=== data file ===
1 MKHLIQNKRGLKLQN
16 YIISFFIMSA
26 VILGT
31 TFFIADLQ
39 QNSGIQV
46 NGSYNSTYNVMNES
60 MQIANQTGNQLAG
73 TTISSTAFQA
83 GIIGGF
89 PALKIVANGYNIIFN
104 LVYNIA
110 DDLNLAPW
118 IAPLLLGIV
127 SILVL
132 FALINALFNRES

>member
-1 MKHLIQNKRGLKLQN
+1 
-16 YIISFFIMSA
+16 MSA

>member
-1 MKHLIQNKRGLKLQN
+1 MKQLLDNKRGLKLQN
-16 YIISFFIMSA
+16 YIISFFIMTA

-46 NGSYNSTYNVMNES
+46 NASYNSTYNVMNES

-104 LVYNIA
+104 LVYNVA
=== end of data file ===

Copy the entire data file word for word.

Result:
1 MKHLIQNKRGLKLQN
16 YIISFFIMSA
26 VILGT
31 TFFIADLQ
39 QNSGIQV
46 NGSYNSTYNVMNES
60 MQIANQTGNQLAG
73 TTISSTAFQA
83 GIIGGF
89 PALKIVANGYNIIFN
104 LVYNIA
110 DDLNLAPW
118 IAPLLLGIV
127 SILVL
132 FALINALFNRES

>member
-1 MKHLIQNKRGLKLQN
+1 
-16 YIISFFIMSA
+16 MSA

>member
-1 MKHLIQNKRGLKLQN
+1 MKQLLDNKRGLKLQN
-16 YIISFFIMSA
+16 YIISFFIMTA

-46 NGSYNSTYNVMNES
+46 NASYNSTYNVMNES

-104 LVYNIA
+104 LVYNVA